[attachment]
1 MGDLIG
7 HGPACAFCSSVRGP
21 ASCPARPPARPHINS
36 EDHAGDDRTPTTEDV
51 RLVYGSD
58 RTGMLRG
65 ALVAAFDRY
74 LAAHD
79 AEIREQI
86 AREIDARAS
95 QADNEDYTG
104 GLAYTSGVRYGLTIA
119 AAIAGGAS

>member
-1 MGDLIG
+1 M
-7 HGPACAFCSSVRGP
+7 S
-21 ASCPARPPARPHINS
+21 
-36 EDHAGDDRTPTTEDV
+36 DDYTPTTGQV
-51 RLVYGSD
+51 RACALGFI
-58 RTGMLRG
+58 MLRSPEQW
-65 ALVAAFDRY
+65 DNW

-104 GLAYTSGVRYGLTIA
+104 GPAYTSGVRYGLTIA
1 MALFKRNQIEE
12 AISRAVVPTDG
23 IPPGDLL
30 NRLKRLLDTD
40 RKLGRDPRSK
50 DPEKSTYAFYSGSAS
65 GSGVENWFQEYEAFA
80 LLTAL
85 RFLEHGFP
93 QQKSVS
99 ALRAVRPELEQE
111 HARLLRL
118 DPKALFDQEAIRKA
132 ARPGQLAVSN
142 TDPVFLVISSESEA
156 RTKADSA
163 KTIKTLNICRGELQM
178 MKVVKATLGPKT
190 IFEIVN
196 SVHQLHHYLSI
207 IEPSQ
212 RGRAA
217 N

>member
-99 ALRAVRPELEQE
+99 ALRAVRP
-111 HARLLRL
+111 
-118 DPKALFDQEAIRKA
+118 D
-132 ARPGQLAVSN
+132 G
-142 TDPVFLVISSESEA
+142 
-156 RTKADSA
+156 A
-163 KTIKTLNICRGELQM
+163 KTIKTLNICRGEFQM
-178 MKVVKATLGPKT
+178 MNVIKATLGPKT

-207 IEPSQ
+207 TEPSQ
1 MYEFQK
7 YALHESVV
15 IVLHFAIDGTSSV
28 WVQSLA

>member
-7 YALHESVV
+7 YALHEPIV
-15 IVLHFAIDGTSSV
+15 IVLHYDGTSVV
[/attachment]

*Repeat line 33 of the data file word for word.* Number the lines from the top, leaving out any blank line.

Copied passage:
23 IPPGDLL